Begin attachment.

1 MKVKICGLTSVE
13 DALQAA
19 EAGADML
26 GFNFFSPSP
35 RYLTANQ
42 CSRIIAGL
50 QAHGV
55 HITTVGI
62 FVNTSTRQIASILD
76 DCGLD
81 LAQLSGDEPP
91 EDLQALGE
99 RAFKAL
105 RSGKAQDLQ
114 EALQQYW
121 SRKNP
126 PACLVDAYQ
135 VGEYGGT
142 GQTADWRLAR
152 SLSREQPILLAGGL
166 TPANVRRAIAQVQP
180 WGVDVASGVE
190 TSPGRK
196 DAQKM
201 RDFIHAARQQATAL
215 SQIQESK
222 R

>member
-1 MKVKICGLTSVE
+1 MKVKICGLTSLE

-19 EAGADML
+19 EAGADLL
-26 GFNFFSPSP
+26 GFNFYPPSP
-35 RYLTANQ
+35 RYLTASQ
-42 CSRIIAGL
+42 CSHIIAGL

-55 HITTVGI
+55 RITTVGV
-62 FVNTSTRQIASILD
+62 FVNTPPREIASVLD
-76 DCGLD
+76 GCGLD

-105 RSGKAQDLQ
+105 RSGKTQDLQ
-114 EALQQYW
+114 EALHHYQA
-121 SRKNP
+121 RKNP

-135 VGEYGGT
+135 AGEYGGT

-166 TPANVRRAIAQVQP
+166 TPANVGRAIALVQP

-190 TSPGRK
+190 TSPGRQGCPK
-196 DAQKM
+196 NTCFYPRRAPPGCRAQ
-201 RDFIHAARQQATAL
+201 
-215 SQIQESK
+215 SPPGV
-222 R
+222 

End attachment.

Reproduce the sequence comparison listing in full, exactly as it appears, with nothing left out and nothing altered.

1 MKVKICGLTSVE
13 DALQAA
19 EAGADML
26 GFNFFSPSP
35 RYLTANQ
42 CSRIIAGL
50 QAHGV
55 HITTVGI
62 FVNTSTRQIASILD
76 DCGLD
81 LAQLSGDEPP
91 EDLQALGE
99 RAFKAL
105 RSGKAQDLQ
114 EALQQYW
121 SRKNP
126 PACLVDAYQ
135 VGEYGGT
142 GQTADWRLAR
152 SLSREQPILLAGGL
166 TPANVRRAIAQVQP
180 WGVDVASGVE
190 TSPGRK
196 DAQKM
201 RDFIHAARQQATAL
215 SQIQESK
222 R

>member
-1 MKVKICGLTSVE
+1 MKVKICGLTSLE

-19 EAGADML
+19 EAGADLL
-26 GFNFFSPSP
+26 GFNFYPPSP
-35 RYLTANQ
+35 RYLTASQ
-42 CSRIIAGL
+42 CSHIIAGL

-55 HITTVGI
+55 RITTVGV
-62 FVNTSTRQIASILD
+62 FVNTPPREIASVLD
-76 DCGLD
+76 GCGLD

-105 RSGKAQDLQ
+105 RSGKTQDLQ
-114 EALQQYW
+114 EALHHYQA
-121 SRKNP
+121 RKNP

-135 VGEYGGT
+135 AGEYGGT

-166 TPANVRRAIAQVQP
+166 TPANVGRAIALVQP

-190 TSPGRK
+190 TSPGRQGCPK
-196 DAQKM
+196 NTCFYPRRAPPGCRAQ
-201 RDFIHAARQQATAL
+201 
-215 SQIQESK
+215 SPPGV
-222 R
+222 